Exercising with a buddy can help you stay motivated to move, and research
has shown that it’s associated with greater physical activity. Yet anyone who has tried it knows that all workout partners aren’t created equal. A partner who doesn’t show up, complains nonstop, or wants to quit early and get ice cream instead won’t help you reach your fitness goals.
So what makes for a perfect match in an exercise buddy? Recently, I put that question to three fitness experts, who shared some excellent advice.
Right Place, Right Time
First off, your and your partner’s schedules must mesh, putting you in the same place at the same time for workouts. J.J. Flizanes, a personal trainer in Beverly Hills and author of Fit 2 Love, says, “I’m often with clients in the early morning, when a lot of people like to work out. So for my own workouts, I need a partner who can do it in the afternoon.” Who’s free at odd hours? People who don’t work 9-to-5 schedules, college students, stay-at-home parents, and fit retirees, among others.
Meaning of “On Time”
Choose a partner with a similar attitude toward punctuality. “If you think 7:00 a.m. means 7:00 sharp, and your partner thinks anything before 7:30 qualifies as on time, you’re going to have a problem,” says Jeanette DePatie, a fitness instructor and author of The Fat Chick Works Out!
If you and your partner have identical health and fitness goals—for example, less body fat, more stamina, improved heart health, or greater flexibility—that’s great. “But some individual goals can be compatible, even if they’re different,” says Joan Pagano, a personal trainer in New York City and author of Strength Training for Women. “For example, weight loss and increased stamina both require an abundance of cardio work with some moderate strength training. Other goals don’t jibe as well; for example, cardio fitness versus increased flexibility.”
“I’ve learned the hard way not to choose partners who are much less active than I am, because they cancel more,” says Flizanes. Working out with someone who is at a much different level of fitness or ability can be demoralizing for the less advanced partner and frustrating for the more advanced one. On the other hand, a smaller difference can sometimes be beneficial for both. The less fit partner gets help and inspiration to work up to the other person’s level. The fitter partner gets the accountability that comes from having someone count on him or her.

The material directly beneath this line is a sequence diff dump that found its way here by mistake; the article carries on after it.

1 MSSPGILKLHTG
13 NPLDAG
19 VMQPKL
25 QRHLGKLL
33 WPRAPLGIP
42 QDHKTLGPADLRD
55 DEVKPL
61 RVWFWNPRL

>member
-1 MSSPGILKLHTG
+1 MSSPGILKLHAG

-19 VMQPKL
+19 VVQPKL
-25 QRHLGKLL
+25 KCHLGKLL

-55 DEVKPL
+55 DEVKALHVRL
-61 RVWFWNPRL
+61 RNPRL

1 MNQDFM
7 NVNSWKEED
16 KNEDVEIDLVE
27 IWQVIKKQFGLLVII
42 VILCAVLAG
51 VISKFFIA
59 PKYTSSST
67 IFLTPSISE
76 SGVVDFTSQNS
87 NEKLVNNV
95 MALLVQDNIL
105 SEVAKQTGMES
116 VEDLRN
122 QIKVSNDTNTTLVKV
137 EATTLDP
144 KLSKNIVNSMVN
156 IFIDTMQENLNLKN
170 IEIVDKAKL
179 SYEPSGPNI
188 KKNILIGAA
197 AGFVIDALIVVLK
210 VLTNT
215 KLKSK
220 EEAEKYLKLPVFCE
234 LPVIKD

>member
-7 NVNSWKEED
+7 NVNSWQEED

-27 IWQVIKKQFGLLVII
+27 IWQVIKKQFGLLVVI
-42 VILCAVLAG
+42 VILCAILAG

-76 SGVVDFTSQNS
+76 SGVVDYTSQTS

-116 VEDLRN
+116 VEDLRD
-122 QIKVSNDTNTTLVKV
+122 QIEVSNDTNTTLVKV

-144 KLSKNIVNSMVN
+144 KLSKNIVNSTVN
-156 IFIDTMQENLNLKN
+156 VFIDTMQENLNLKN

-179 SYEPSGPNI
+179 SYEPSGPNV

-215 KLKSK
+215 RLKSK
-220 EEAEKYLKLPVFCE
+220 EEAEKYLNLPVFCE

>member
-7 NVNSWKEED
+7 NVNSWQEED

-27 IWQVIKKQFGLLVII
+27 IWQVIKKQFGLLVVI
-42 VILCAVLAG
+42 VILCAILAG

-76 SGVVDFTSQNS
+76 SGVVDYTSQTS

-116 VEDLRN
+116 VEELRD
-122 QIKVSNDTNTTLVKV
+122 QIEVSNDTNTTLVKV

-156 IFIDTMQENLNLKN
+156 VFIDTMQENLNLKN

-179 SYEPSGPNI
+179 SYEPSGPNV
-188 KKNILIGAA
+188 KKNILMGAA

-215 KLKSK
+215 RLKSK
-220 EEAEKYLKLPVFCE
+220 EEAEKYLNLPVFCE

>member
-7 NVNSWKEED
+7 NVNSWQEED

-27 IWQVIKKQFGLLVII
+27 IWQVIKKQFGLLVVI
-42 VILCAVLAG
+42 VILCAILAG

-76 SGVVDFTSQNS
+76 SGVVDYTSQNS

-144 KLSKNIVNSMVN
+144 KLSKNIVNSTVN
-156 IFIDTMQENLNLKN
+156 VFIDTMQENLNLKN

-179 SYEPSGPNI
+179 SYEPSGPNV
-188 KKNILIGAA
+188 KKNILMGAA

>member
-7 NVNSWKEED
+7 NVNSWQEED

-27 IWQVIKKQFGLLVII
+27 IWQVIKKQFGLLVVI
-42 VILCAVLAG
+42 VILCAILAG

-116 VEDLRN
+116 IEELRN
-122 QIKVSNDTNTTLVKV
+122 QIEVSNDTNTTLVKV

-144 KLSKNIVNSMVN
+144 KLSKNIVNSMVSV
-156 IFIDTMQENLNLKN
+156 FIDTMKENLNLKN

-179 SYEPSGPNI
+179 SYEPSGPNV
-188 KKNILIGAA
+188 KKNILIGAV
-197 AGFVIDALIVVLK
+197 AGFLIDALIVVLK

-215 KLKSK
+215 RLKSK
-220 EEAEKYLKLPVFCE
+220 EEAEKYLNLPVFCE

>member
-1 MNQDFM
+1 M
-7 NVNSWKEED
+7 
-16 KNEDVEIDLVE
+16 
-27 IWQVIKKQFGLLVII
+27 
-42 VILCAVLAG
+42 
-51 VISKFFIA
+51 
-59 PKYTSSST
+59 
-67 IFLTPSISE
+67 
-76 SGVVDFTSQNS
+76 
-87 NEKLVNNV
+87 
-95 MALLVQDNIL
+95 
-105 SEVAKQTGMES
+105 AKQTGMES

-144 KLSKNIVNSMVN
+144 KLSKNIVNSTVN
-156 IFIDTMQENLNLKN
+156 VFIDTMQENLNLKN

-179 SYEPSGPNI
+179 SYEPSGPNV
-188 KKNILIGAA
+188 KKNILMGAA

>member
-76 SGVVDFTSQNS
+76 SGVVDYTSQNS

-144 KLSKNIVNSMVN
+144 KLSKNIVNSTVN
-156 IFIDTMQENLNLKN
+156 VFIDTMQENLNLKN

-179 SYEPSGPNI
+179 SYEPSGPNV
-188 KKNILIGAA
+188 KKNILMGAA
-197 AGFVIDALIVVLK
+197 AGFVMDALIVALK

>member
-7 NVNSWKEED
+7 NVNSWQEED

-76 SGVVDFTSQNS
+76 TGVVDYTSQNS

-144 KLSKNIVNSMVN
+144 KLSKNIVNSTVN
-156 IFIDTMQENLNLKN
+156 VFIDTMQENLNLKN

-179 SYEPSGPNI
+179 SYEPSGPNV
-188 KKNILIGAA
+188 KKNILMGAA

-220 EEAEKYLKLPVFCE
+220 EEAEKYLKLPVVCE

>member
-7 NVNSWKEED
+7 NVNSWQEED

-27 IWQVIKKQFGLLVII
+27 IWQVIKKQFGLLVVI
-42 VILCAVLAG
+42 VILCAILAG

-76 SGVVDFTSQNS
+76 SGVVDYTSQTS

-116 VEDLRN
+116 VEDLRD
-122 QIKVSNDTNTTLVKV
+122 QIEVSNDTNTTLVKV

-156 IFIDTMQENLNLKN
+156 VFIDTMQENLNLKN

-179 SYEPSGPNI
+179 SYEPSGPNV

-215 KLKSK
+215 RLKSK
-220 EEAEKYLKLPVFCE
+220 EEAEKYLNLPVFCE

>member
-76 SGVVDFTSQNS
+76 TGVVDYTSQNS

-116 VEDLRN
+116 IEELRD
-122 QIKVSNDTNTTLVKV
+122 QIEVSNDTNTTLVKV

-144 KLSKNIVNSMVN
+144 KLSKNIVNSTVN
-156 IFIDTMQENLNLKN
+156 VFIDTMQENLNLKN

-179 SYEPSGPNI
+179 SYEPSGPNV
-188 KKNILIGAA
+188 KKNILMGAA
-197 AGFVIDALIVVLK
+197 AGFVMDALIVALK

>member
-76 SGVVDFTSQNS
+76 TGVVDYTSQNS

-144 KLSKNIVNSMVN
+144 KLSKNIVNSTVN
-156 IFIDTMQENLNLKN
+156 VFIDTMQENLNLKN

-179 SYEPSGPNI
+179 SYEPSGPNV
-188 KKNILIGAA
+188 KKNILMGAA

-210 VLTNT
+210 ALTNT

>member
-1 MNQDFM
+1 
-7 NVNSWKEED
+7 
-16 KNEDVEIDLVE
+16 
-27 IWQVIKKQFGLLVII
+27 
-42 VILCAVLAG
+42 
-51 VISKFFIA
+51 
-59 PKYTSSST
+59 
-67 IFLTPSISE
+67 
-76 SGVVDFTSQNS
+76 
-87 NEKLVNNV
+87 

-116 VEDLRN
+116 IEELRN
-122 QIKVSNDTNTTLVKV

Be generous with moral support and encouragement. Just make sure it’s mutual. “One person shouldn’t drain the other, needing too much support and coaxing,” says Pagano. “If you have to breathe life into every rep of your partner’s workout, you’ll soon be exhausted from the effort.” Her rule of thumb: “One plus one should equal more energy, not less.”
It’s crucial to agree on what constitutes a valid reason for canceling a workout. “If one of you will show up even if it means finding a babysitter for your sick toddler, and one of you bails because of a bad hair day, your relationship is doomed,” DePatie says.
It’s also essential to have a meeting of the minds on sharing pointers. “If one of you is extremely sensitive to criticism—constructive or otherwise—and one of you has a burning need to offer helpful advice about every little thing, that’s another warning sign,” says DePatie. Her recommendation: “Offer advice only when it is requested—in writing, in triplicate!”
It’s risky to try converting a spouse, lover, roommate, or best friend into an exercise buddy. Pagano once made the mistake of encouraging a boyfriend to run with her. “It turned out that he was faster, more competitive, and also impatient,” she says. “My advice is to find someone who is compatible with your fitness goals and level rather than someone with whom you share an emotional attachment.”
Flizanes agrees: “If it’s someone you see all the time, the workout becomes secondary. Then, if you’re fighting or you’ve both had a long day, it’s too easy to say forget it. I would suggest someone you don’t talk to all the time, but would like to see more of.” The chance to catch up on visiting while you exercise might be the push you need to get out the door.
Linda Wasmer Andrews is a writer who specializes in health, psychology, and the intersection between the two. Follow her on Twitter. Like her on Facebook. Visit her online.